Are Your Medicare Costs Actually Decreasing in 2023?

Are Your Medicare Costs Actually Decreasing In 2023?

Medicare Part B premiums reached an all-time high of $170.10 per month in 2022, squeezing cash-strapped seniors who also had to contend with rampant inflation this year. But next year is looking a little brighter, with some Medicare expenses actually decreasing for the first time in over a decade.

Seniors should be careful not to be overly optimistic, though. There’s more than just premiums to think about. Here’s a look at what’s changing next year and how it could affect you.

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Medicare Part B costs are dropping

Medicare Part B, known as medical insurance, covers outpatient care, home healthcare, and preventive services. It’s this part of the program that’s going to be more affordable next year. Here’s a look at how its premium and deductible are changing for the average senior:


2022 Rate

2023 Rate


Medicare Part B Premium

$170.10 per month

$164.90 per month

$5.20 per month

Medicare Part B Deductible

$233 per year

$226 per year

$7 per year

Data source:

Joint filers with annual incomes exceeding $182,000 and other filers with incomes exceeding $91,000 pay more for Part B than the premium costs listed above, but their premiums will also decrease by a few dollars in 2023.

You’ll pay your premiums regardless of how often you visit the doctor to keep your insurance in force, so that’s $62.40 in savings compared to 2022. Not everyone will meet their Part B deductible, but those who do will bring their total annual savings up to $69.40.

But other Medicare costs are increasing

Other parts of Medicare are expected to increase once again in 2023, including the Part A deductible. Part A, or hospital insurance, covers in-patient hospital and nursing facility stays. Most people don’t pay a premium for this, but there is a deductible. It’s rising from $1,556 in 2022 to $1,600 in 2023 — a $44 increase.

Part A copayments, which are payments you must make toward your hospital bills even after you’ve met your deductible, are also expected to rise next year. But this might not affect you if you don’t require any long hospital stays in 2023.

Part D plans and Medicare Advantage plans (Part C) could also rise next year. Part D plans cover prescription drug costs, and Medicare Advantage plans offer an alternative to Original Medicare (Parts A and B) that includes additional benefits. Both of these are part of Medicare, but they’re offered and managed by private insurers. This gives seniors a variety of plans to choose from, and costs can vary widely from one plan to another.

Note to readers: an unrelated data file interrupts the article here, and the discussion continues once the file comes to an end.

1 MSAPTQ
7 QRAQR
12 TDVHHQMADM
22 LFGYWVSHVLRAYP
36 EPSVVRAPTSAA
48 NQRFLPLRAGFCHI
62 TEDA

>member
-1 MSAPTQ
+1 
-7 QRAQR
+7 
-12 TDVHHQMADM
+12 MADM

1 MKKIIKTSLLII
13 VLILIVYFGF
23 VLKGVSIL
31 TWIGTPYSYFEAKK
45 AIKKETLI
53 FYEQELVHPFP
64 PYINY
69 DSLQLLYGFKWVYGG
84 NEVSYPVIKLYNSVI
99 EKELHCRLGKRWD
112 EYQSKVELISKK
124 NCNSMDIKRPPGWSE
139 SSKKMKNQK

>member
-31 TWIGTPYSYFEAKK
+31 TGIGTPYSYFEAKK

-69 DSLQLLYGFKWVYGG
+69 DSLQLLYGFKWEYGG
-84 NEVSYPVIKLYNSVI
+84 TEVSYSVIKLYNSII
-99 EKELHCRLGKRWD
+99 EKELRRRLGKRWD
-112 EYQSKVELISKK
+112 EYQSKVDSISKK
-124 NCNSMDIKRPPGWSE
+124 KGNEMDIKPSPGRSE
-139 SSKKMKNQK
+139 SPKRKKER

Since everyone’s health insurance plan is different and health conditions can spring up unexpectedly, it’s not possible to predict what — if any — savings you’ll receive on these other parts of Medicare.

Medicare costs aren’t the same as healthcare costs

Medicare forms the foundation of most seniors’ health insurance plans, but it also leaves a lot of gaps. Dental care, vision care, and hearing aids are just a few examples of common services that Original Medicare doesn’t cover.

Many seniors turn to a Medicare Advantage plan or purchase a Medicare supplement plan to give them help with these expenses. Like Medicare Advantage plans, Medicare supplement plans are run by private insurers, and they set their own prices. Those who choose to skip both of these must be prepared to pay for certain healthcare costs entirely on their own.

So while saving some money on Medicare Part B is great, it’s not a guarantee your healthcare will actually be more affordable in 2023. There are steps you can take to ensure you’re paying the best price, though.

How to save on healthcare costs in 2023

The best way for seniors to save on health insurance is to take advantage of the Medicare Open Enrollment Period, which is happening right now until Dec. 7, 2022. Use this time to compare all the Original Medicare and Medicare Advantage plans available to you. Weigh the following factors when deciding which is your best option:

  • Price, including premiums, deductibles, and copays
  • Coverage for treatments and medications you expect to need in 2023
  • Which doctors and hospitals you’re able to visit
  • How it meshes with any other health insurance you have (through an employer, for example)

This is the only time most seniors can make changes to their health insurance plans for 2023, so you don’t want to miss the opportunity. Start looking at your options as soon as possible so you aren’t rushing to beat the December deadline.

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